The ‘march’ was interesting as it was a ‘National March’, with speakers, signs, catchy slogans to yell out, a police escort, and a defined route from Farragut Square, past the White House, to the US Capital. The only problem with this ‘National March’ was the group consisted of about 30 or so demonstrators plus maybe 5 people photographing them. I guess you didn’t see this one on TV! In addition, across from the White House in Lafayette Square there was a well-organized demonstration, with a name that said there were 10,000 men in it. Again, the name did not live up to the attendance. It looked like they were short by about 9,900. Again, you probably didn’t see this one on TV, either. You got to love DC!

Below is one of the photographs I liked from DC. (See a future post for my favorite – Photograph of the Month: April 2018).

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#74 Being an Involved Grandpa

This retirement experience has been ongoing since I first retired. Originally my involvement with the grandkids was rather limited, however in the past year I have become more and more involved with various aspects of their life.  See the links at end for some of the experiences.

While spending time with the grandkids comes naturally for Mary Ann, it is more of a challenge for me. They have been a priority for her. She enjoys them and they enjoy her. It is great for a child to have a grandparent that you want to spend time with. I kid her that she is constantly earning “Grammy Points” for all the time she spends with them and love she gives them. Those Grammy Points seem to grow with interest.

My approach is different. I like to spend time with them but sometimes I am a bit overwhelmed and can’t handle it for too long. Other times I am not the best suited to a task by myself. Sometimes I think of myself as the relief pitcher in the bull pen that is called on late in the game when the best pitchers have been used or not available and the outcome is not on the line. Or I am the third (or forth) string quarterback. Sometimes I do things when the primary, talented adults are not available. Other times I do them because it is something I can handle well.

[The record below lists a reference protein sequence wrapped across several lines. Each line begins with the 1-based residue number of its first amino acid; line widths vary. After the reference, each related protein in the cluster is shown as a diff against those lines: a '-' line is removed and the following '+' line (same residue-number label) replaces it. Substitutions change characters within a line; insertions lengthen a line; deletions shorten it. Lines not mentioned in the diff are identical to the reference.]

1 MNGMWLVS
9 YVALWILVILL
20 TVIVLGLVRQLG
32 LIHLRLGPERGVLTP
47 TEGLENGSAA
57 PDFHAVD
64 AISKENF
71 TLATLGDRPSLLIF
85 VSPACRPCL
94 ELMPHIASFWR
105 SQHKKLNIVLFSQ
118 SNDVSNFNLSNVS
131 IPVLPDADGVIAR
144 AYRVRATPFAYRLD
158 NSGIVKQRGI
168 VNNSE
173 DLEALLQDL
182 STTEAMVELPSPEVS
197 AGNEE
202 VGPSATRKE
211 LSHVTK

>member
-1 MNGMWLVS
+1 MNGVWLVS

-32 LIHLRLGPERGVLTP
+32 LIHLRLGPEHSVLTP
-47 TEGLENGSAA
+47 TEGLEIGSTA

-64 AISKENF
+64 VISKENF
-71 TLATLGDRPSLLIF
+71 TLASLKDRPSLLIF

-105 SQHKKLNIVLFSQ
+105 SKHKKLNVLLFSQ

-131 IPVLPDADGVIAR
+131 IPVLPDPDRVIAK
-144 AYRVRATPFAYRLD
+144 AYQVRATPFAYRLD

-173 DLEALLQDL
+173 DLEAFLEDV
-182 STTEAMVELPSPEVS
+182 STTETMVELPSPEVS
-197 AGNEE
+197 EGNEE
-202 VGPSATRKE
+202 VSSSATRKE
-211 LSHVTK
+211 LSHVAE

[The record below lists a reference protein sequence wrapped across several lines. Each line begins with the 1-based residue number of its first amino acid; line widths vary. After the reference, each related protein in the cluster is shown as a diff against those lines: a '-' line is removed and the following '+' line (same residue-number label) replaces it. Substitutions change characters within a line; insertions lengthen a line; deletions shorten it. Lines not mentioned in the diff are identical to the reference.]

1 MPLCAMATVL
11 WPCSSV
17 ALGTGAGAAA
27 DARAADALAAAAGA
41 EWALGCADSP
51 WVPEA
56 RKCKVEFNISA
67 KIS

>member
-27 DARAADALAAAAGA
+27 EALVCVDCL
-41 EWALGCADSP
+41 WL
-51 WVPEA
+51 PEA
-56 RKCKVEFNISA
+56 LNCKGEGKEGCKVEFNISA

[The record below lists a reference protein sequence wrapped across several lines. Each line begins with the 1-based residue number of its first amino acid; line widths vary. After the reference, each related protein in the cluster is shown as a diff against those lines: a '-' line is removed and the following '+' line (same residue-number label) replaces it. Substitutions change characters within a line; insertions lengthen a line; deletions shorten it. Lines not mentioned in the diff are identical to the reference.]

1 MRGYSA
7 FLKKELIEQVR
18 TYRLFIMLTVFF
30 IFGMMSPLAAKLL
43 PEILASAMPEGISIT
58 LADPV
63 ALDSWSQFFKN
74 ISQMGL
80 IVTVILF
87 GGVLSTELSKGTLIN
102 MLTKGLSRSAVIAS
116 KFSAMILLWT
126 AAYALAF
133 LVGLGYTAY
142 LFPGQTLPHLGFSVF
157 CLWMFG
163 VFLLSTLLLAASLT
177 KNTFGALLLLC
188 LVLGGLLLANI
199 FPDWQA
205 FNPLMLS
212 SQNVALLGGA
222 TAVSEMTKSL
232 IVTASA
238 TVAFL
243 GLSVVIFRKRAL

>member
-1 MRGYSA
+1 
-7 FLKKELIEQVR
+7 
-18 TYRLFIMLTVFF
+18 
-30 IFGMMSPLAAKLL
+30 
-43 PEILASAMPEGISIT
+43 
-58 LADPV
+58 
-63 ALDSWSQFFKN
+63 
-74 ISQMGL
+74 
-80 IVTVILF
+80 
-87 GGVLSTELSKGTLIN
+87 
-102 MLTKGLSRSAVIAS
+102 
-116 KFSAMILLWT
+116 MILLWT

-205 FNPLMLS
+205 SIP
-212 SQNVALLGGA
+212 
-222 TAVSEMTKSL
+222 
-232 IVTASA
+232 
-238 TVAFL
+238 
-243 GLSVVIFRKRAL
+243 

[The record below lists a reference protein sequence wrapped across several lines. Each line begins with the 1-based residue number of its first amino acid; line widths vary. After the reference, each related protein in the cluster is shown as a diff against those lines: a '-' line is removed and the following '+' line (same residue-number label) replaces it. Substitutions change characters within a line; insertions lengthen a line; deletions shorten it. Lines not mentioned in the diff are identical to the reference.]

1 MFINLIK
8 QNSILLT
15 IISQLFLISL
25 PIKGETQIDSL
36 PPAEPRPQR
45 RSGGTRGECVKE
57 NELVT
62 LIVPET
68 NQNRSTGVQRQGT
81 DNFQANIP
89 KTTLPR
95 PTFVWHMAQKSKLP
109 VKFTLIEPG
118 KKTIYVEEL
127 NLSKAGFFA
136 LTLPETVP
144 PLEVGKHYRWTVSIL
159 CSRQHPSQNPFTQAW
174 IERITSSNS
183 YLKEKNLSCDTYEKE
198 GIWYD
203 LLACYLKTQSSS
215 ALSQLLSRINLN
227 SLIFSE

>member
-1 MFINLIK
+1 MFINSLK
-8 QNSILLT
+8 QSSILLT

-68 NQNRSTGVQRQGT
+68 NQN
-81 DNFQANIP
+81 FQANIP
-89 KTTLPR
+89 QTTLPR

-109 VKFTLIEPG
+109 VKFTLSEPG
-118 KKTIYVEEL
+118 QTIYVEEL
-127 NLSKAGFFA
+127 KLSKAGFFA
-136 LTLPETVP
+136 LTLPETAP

During the school year we have a certain routine. Mary Ann and I pick up George and Grace from school almost every day. (Occasionally it is just me doing the honors. That is when I really need to step up my game.) We really only spend about one hour with them on school nights unless they stay for dinner. But there is time before to prepare and time afterwards to unwind. We are consistent with them. Our routine is simple – give them an afterschool snack and get their homework done. After that there are different things we do. Sometimes I ‘wrastle’ with them to expend their built up energy. Sometimes I read with them. And sometimes we all just play games or they play by themselves. But I always try to have fun with them and I try to guide them a little along the way. In the process I have been slowly building up “Papa Points”.

You know when you have built up some Grammy Points and Papa Points when one or two or all three of them call you up and ask to come over and visit us.

As they get older, my involvement will evolve to their needs. As long as they live nearby and we are given the opportunity to be with them, we will continue to build on that relationship.

There will be more retirement experiences with the grandchildren in the future.

I have written about a few of my experiences with the grandkids. Check out these links…
#11 Minor league baseball game
#35 Jumping on a Trampoline with my grandkids
#54 Vacation with Grandkids
#56 Krispy Kreme Doughnuts with Grandkids